No hanky-panky at senior citizens' clubs, please : Peh Chin Hua

 
The Straits Times | Oct 18, 1993
By: M. Nirmala



FOLK dances and exercise sessions in senior citizens' clubs are fine, but keep out the hanky-panky.

Mr Peh Chin Hua sounded this warning while speaking at a folk dance event for some elderly at the Peoples' Association yesterday.

Speaking in Mandarin, Mr Peh, an MP for Jalan GRC, noted the rise of "a new social disease" among the senior citizens' groups - elderly people having extra-marital affairs.

He said that while a love affair for a widow or widower was fine if their feelings for each other were sincere and their children agreed to the marriage, senior citizens who have spouses should exercise restraint.

"The new disease could affect you and your families. It will only bring about pain and suffering," he cautioned.

And for old people, this would not be worth the trouble, he added.

Besides the trouble that it could mean for the elderly, Mr Peh said he was also concerned about how such activities could taint the name of these senior citizens' clubs, which are also grassroots organisations with government backing.

"Indirectly, the behaviour of these people will affect the reputation of the senior citizens' clubs," he noted.

The 291 senior citizens clubs have about 100,000 members aged 60 and above. Dancing, exercise lessons and tours are just some of the activities that are organised for them regularly.

Mr Peh later told The Straits Times that although those who misbehaved were aminority, he was bringing the matter up as he had received feedback during his Meet-the-People's sessions and other meetings with his senior citizens' club members.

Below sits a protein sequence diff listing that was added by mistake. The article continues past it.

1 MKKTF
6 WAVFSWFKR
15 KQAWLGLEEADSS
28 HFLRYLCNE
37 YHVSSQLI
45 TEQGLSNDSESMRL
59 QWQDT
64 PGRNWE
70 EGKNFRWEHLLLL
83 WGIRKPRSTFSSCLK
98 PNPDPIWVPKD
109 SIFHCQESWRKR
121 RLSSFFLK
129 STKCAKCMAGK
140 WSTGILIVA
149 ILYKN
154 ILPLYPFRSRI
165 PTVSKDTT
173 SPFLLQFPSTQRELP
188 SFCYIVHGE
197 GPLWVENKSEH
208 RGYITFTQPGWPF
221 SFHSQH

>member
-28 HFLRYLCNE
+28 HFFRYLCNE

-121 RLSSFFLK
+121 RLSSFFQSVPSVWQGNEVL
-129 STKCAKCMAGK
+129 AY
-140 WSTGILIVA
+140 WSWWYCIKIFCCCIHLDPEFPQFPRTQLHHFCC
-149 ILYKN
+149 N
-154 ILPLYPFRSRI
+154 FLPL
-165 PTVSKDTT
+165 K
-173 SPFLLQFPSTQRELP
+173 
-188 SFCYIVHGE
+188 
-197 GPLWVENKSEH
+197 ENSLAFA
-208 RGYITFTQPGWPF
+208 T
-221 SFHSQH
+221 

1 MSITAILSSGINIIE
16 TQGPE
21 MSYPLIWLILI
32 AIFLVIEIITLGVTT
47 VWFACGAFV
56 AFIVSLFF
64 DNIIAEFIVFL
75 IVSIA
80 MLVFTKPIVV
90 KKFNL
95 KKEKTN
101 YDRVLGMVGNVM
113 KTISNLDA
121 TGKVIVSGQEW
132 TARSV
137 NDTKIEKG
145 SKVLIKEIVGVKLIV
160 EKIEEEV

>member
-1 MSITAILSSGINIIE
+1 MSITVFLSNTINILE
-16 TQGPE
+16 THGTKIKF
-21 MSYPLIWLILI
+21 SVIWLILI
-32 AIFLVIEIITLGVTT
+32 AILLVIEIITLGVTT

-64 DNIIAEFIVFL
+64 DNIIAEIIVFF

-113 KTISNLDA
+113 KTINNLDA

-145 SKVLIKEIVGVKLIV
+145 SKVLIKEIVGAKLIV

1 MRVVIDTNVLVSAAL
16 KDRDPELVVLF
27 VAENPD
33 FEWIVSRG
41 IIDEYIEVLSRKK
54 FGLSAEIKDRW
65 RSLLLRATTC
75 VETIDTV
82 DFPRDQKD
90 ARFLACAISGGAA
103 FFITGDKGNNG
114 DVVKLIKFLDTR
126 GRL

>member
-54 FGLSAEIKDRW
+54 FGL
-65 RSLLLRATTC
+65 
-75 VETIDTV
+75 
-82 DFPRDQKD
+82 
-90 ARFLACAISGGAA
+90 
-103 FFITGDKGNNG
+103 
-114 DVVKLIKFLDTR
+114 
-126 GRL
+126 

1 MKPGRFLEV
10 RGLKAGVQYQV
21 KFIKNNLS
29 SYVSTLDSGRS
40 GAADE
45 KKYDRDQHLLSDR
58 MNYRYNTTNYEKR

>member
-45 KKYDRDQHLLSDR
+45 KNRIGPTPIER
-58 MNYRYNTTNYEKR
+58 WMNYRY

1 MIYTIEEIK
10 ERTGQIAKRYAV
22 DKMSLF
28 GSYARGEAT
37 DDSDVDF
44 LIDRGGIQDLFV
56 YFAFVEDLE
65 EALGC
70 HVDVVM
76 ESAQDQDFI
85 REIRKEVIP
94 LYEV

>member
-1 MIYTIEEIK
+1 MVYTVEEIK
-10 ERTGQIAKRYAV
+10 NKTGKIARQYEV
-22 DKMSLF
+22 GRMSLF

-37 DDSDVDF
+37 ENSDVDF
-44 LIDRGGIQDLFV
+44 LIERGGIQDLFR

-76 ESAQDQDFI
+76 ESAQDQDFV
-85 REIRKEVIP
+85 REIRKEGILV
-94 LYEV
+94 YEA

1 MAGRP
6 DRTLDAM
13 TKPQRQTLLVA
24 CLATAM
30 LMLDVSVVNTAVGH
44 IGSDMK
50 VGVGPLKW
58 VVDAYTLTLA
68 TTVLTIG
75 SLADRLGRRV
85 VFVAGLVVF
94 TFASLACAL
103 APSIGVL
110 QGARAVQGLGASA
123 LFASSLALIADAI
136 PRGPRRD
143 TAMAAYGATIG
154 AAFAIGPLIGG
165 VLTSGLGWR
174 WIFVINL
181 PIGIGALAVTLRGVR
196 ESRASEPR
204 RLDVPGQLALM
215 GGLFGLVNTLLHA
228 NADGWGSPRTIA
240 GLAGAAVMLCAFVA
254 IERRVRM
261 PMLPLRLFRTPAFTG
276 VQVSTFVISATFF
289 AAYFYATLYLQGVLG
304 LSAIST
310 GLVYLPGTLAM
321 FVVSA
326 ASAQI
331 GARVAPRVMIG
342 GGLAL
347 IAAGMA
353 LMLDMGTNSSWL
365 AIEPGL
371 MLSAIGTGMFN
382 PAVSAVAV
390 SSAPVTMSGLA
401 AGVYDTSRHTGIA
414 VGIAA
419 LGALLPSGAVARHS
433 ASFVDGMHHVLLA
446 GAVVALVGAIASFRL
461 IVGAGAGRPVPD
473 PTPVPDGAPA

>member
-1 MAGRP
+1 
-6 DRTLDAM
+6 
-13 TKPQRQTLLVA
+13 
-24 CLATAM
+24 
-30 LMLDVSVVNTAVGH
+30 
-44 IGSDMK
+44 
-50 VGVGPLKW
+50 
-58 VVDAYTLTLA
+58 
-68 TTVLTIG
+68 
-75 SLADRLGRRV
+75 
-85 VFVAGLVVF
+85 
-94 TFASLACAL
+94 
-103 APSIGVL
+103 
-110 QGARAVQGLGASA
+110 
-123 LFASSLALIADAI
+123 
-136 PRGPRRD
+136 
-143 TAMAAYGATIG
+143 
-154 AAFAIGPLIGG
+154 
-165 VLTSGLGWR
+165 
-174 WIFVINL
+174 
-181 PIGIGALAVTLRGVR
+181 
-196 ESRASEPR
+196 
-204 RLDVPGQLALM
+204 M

"Most of the complaints came from women who felt that some people had ulterior motives for joining the clubs' activities," he said.

Mr Peh, 46, who has been married for 24 years, said he was aware that he was broaching a sensitive subject.

"But it has to be done because senior citizens contributed to nation-building and are role models to the young."

He was highlighting it to show that a Member of Parliament was aware of what some were doing.

"If we keep quiet, the elderly may think that we are not aware of what is going on."

The crowd of 2,000, mostly women, who gathered at the People's Association grounds listened attentively to Mr Peh. Some nodded their heads when he spoke of how some couples were misbehaving.

They took part in a folk dancing event, Golden Swing '93, organised jointly by the People's Association and the Health Ministry. The event was held in conjunction with the National Healthy Lifestyle Campaign.

Eight participants interviewed agreed with what Mr Peh said. Mr Goh Tee Ann, 63, chairman of the organising committee, said: "Some do it openly and some do it on the quiet. But we will have black sheep in any social group and I'm glad that those who misbehave form only a small group."

Mdm Wee Chwee Kim, 73, a widow, was not too concerned about those with dubious intentions.
She said: "I'm only here to exercise, make friends and have fun. Since my husband passed away, I have had no interest in men."